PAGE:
Uber drivers in the US, UK, Brazil and beyond are striking over salaries and working conditions at the ride-hailing app.
The drivers will withhold their services and log out of the app for several hours Wednesday.
Supporters argue its flexible, no-strings model provides swift remuneration, and more control and freedom than traditional contracts.
But critics claim “zero-hour contracts” exploit workers, stripping workers of sick pay, minimum wages, or cancellation compensation.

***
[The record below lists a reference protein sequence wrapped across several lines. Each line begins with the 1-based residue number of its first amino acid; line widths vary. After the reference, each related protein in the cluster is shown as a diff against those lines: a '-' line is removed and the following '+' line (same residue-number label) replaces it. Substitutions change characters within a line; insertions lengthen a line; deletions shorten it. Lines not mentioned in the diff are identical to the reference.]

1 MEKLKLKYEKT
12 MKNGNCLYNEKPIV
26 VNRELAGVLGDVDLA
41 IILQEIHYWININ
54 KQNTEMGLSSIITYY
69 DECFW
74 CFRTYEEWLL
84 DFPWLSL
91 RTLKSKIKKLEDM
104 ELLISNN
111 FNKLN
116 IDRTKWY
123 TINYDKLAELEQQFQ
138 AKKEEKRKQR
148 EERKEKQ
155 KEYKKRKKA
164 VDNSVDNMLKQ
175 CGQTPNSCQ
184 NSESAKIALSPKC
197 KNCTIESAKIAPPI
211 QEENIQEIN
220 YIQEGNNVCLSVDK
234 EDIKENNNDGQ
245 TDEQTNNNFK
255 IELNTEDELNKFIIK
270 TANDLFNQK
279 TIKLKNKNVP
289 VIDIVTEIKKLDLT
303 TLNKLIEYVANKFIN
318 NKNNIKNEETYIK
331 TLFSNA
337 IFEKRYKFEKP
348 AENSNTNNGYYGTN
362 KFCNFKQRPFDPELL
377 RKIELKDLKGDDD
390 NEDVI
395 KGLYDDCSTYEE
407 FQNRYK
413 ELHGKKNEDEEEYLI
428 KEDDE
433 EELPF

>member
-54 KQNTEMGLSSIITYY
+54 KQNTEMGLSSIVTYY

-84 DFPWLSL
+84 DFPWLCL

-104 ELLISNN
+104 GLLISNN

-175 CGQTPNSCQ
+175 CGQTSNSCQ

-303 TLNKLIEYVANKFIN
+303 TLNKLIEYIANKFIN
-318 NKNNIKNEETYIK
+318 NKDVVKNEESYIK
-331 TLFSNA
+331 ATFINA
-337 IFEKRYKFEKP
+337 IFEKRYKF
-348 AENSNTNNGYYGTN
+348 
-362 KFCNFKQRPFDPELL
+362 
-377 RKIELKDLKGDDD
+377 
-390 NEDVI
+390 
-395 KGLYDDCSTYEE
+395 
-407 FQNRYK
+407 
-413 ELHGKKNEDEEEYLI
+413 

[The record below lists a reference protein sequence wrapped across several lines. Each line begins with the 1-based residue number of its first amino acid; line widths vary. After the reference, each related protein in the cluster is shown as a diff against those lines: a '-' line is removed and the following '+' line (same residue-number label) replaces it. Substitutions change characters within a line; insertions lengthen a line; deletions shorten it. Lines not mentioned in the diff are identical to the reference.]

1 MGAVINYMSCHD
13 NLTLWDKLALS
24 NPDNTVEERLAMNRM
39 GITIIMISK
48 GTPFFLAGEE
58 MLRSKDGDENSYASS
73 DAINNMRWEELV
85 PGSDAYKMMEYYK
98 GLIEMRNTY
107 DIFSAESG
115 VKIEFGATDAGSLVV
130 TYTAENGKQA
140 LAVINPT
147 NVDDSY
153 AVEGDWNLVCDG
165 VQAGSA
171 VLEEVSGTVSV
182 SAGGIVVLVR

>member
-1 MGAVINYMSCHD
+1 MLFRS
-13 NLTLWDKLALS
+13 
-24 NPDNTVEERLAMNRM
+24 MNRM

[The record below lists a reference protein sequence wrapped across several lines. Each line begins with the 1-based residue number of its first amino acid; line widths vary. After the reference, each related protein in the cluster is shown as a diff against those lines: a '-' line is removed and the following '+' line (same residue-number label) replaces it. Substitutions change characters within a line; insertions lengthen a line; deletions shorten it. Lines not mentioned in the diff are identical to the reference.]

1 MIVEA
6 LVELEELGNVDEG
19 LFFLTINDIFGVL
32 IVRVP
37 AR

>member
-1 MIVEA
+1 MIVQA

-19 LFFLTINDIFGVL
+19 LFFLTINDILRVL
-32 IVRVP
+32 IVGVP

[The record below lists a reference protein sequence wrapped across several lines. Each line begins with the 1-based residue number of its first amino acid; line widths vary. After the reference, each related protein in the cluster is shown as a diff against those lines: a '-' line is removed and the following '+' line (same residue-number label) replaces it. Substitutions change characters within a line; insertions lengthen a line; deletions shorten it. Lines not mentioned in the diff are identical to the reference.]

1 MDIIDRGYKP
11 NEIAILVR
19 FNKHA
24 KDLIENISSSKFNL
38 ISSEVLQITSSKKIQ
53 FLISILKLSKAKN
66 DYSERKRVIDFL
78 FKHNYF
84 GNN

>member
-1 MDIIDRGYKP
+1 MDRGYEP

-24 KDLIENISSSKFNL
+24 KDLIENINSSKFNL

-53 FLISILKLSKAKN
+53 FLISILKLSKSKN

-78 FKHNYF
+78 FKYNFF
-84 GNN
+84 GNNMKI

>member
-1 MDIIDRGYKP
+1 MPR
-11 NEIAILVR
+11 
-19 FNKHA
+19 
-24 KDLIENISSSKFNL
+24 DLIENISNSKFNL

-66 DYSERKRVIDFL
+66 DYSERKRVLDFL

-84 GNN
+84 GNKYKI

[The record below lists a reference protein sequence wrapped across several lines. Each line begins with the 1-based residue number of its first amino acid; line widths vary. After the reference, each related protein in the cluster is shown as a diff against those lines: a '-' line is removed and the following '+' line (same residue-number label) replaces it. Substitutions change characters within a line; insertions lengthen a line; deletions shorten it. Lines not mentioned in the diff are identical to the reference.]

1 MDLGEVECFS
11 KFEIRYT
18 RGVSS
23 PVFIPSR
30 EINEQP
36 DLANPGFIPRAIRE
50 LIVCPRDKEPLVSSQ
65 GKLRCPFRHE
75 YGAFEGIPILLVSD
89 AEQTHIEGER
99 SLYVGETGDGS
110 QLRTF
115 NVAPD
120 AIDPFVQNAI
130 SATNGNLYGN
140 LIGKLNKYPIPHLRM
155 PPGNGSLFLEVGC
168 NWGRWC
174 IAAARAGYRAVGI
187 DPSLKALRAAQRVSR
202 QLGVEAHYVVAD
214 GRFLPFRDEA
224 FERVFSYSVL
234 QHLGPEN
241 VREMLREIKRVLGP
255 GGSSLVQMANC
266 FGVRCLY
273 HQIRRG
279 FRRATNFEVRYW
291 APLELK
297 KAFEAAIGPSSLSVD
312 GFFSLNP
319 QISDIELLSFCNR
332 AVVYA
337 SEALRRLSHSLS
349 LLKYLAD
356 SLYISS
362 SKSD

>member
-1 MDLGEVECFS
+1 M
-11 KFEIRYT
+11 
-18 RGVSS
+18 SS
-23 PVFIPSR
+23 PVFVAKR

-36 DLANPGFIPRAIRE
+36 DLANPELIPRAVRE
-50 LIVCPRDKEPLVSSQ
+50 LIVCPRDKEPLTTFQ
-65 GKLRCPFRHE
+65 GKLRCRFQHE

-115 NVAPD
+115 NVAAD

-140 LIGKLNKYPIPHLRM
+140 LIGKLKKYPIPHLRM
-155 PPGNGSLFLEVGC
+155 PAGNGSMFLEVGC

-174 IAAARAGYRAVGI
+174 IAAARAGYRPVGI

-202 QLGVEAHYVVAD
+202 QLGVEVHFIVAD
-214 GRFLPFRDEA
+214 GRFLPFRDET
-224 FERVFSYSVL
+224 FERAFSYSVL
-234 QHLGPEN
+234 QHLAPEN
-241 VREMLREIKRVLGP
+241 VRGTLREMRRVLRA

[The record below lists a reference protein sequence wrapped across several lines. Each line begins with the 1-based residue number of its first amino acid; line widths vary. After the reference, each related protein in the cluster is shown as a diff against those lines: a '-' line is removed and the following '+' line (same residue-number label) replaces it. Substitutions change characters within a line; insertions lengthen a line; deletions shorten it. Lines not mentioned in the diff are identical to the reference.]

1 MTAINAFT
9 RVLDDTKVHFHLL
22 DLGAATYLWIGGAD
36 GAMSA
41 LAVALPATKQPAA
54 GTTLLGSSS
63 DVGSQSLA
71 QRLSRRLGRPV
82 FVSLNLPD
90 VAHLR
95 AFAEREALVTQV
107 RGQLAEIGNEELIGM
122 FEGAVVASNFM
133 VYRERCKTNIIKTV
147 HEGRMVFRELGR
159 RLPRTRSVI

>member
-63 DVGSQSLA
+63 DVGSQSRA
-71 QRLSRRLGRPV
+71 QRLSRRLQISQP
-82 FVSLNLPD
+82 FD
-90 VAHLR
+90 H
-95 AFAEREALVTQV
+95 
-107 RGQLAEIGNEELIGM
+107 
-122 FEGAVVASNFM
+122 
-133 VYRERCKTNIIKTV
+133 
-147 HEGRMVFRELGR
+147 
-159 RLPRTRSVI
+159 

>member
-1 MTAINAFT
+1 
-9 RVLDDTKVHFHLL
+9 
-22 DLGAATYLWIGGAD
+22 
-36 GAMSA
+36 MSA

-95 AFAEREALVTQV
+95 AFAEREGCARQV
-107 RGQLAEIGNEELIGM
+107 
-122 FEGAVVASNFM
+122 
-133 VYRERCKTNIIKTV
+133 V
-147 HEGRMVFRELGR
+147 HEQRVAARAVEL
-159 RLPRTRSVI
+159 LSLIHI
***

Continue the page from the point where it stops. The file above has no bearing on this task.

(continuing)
Is the gig economy’s aversion to collective action motivated by fears that functioning unions—by successfully advocating for improved conditions—could cut into margins?
What place for collective bargaining in the gig economy?
Credit for this article's header image goes to Getty.